Human Moral Responsibility to Sin

The Cross of Christ by John R. W. Stott

The following is an excerpt from the book 'The Cross of Christ' by John R. W. Stott: 

But is it fair to blame human beings for their misconduct? Are we really responsible for our actions? Are we not more often victims of other agencies than free agencies ourselves, and so more sinned against than sinning? A whole gamut of scapegoats is ready at hand - our genes, our chemistry (a temporary hormonal imbalance), our inherited temper and temperament, our parents' failures during our early childhood, our upbringing, our educational and social environment. Together these seem to constitute an infallible alibi.

Perhaps no more comprehensive attempt has been made to undermine the traditional concept of personal responsibility than Professor B. F. Skinner's book Beyond Freedom and Dignity. His thesis is that 'the terrifying problems that face us in the world today' (especially the threats of population overgrowth, nuclear war, famine, disease and pollution) could all be solved by a 'technology of human behaviour'. That is, 'vast changes in human behaviour' could be secured by changes in the human environment. Man could be programmed to behave properly. What stands in the way, then? Answer: the concept of 'autonomous man', his supposed 'freedom' (in that he is held responsible for his actions) and his supposed 'dignity' in that he is given credit for his achievement' (pp.9-30. Man must have the courage to create a social environment or culture which adequately 'shapes and maintains the behavior of those who live in it' (p. 141). This is essential for the survival of humankind, which is more important than the traditional, 'flattering' concept of our 'freedom and dignity' (p. 208). To be sure, C. S. Lewis called this 'the abolition of man'. What would be abolished, however, is only 'autonomous man,... the man defended by the literature of freedom and dignity'. Indeed, 'his abolition has been long overdue' (p. 196). Peering into the future, in which man creates an environment which controls him, and so performs 'a gigantic exercise in self-control', B. F. Skinner ends his book with the words: 'We have not yet seen what man can make of man' (p. 210). It is a chilling prospect of self-determined determinism.

The human spirit rebels against it, however. The concept of 'diminished responsibility' we certainly accept, but not the total dissolution of all responsibility, except in the most extreme circumstances. The parallel between moral responsibility and legal liability is instructive at this point. Generally speaking, the criminal law assumes that people have it in their power to choose whether they will obey or break the law, and treats them accordingly. Nevertheless, responsibility for crime can be diminished, and even excluded, by certain 'excusing' conditions. In his essays in the philosophy of law entitled Punishment and Responsibility, H. L. A. Hart defines the principles as follows: 'In all advanced legal systems liability to conviction for serious crimes is made dependent, not only on the offender having done these outward acts which the law forbids, but on his having done them in a certain frame of mind or with a certain will' (p. 187). This state of mind and will is known technically as mens rea which, through a literal translation would be 'a guilty mind', really refers to the person's 'intention'. For example, the distinction between intentional and unintentional homicide, that is, between murder and manslaughter, goes right back to the Mosaic law. The principle also has a wider bearing. If a person commits an offense while insane, under duress or as an automaton, criminal liability cannot be established. Provocation may reduce murder to manslaughter. The plea of insanity has been accepted for centuries, and has been interpreted since the McNaghten Rules of 1843 as 'disease of the mind', leading to such 'a defect of reason' that the offender either did not know 'the nature and quality of the act he was doing it' or, if he did not know it, 'did not know he was doing what was wrong.'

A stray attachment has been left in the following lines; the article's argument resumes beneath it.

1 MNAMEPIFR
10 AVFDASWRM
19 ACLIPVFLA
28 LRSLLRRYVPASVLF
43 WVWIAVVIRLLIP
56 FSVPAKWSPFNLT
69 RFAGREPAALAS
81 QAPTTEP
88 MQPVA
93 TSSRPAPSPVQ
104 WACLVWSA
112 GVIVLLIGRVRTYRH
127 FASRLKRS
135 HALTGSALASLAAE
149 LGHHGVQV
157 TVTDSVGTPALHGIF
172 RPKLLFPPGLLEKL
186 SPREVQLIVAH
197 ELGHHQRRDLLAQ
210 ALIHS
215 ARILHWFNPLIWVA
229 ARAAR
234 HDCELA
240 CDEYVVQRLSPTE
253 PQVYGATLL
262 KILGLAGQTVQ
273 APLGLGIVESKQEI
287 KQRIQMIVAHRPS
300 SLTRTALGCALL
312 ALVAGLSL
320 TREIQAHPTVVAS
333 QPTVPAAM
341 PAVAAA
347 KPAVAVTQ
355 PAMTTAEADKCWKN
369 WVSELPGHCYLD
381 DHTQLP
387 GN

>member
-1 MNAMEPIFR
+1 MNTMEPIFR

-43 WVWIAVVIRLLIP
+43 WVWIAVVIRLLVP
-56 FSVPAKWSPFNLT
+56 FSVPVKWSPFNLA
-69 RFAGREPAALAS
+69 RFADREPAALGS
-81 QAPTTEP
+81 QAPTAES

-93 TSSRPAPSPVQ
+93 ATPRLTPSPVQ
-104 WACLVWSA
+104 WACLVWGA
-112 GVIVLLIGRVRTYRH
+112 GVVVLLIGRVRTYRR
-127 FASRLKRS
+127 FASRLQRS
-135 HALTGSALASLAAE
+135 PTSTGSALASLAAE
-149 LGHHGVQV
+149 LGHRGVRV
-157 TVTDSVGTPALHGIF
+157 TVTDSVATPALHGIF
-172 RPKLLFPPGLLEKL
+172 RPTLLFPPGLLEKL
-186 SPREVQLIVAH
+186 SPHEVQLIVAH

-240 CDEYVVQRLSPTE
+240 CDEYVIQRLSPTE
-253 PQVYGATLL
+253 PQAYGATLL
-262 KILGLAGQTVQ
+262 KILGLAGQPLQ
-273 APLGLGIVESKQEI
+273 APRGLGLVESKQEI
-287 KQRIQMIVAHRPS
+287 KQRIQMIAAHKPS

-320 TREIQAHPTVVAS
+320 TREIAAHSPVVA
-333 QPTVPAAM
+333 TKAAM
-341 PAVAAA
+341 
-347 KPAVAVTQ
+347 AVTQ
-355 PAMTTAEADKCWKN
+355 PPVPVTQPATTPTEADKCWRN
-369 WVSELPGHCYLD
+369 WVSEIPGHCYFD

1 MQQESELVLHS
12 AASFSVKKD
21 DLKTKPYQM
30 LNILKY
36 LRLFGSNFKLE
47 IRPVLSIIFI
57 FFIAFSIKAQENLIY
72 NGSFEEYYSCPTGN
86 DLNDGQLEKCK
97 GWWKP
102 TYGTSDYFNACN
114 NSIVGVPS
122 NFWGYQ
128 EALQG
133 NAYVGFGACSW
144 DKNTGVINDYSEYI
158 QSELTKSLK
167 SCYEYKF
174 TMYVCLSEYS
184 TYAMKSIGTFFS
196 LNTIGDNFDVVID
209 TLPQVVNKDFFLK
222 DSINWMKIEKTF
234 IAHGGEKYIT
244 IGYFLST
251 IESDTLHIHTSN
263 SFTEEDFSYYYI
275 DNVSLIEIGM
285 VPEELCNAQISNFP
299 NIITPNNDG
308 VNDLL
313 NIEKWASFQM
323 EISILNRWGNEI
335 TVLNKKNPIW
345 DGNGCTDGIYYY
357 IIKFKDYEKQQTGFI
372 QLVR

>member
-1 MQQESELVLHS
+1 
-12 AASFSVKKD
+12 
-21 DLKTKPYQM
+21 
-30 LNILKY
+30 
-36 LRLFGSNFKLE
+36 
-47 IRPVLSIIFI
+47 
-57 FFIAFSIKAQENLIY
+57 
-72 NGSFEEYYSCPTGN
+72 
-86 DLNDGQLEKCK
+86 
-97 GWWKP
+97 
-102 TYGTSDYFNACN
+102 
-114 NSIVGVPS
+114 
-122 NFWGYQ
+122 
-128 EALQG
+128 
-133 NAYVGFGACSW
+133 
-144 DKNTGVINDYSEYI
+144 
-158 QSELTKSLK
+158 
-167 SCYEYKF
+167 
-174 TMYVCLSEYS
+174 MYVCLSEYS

The Rules were criticized, however, for concentrating on the ignorance of the offender, rather than on his lack of capacity for self-control. So the Infanticide Act of 1938 made provision for acts don by a woman when 'the balance of her mind was disturbed by reason of her not having fully recovered from the effect of giving birth...', and the Homicide Act of 1957 provided that a person 'shall not be convicted of murder if he was suffering from such abnormality of mind... as substantially impaired his mental responsibility for his acts...'. So, too, the British Parliament has decided that no child under ten years can be held guilty of an offence, while between the ages of ten and fourteen is has to be proved specifically that an offending child knew that what he or she was doing was seriously wrong.

Thus, legal liability depends on the mental and moral responsibility, that is, on mens rea, the intention of mind and will. But pleas based on lack of consciousness or control will always need to be precisely defined, and exceptional. An accused person certainly cannot plead his genetic inheritance or social upbringing as an excuse for criminal behavior, let alone personal negligence ('I simply wasn't thinking what I was doing'). No, generally speaking, the whole procedure of trying, convicting and sentencing in the courts rests on the assumption that human beings are free to make choices and are responsible for the choices they make.